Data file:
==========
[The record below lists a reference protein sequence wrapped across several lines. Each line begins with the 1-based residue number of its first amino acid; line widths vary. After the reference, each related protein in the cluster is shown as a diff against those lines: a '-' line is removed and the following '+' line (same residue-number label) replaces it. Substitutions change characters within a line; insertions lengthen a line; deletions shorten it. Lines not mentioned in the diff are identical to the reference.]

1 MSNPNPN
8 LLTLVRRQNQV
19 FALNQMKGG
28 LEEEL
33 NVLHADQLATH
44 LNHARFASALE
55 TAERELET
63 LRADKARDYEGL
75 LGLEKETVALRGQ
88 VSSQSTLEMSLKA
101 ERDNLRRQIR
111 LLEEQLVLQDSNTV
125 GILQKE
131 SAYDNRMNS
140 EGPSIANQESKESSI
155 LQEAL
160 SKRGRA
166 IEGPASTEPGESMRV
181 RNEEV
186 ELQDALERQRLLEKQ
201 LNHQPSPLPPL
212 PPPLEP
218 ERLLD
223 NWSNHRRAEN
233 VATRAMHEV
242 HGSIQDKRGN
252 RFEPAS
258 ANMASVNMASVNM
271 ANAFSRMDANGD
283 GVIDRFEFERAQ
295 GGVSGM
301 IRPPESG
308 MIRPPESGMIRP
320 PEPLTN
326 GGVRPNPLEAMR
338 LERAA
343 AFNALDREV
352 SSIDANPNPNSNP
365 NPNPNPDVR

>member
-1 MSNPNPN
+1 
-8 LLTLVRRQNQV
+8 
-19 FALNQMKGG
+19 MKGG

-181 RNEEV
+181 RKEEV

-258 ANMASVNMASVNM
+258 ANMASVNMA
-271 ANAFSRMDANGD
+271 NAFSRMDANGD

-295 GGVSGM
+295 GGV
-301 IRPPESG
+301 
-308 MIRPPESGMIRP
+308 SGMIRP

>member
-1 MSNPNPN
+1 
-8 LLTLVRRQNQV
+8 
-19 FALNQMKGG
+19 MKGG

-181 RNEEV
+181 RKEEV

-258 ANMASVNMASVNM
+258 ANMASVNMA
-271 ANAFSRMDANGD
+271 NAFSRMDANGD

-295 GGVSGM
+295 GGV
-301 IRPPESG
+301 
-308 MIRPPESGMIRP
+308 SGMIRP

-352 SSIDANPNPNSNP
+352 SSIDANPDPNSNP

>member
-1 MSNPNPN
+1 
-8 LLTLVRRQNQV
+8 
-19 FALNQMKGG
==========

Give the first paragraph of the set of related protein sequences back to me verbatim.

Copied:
[The record below lists a reference protein sequence wrapped across several lines. Each line begins with the 1-based residue number of its first amino acid; line widths vary. After the reference, each related protein in the cluster is shown as a diff against those lines: a '-' line is removed and the following '+' line (same residue-number label) replaces it. Substitutions change characters within a line; insertions lengthen a line; deletions shorten it. Lines not mentioned in the diff are identical to the reference.]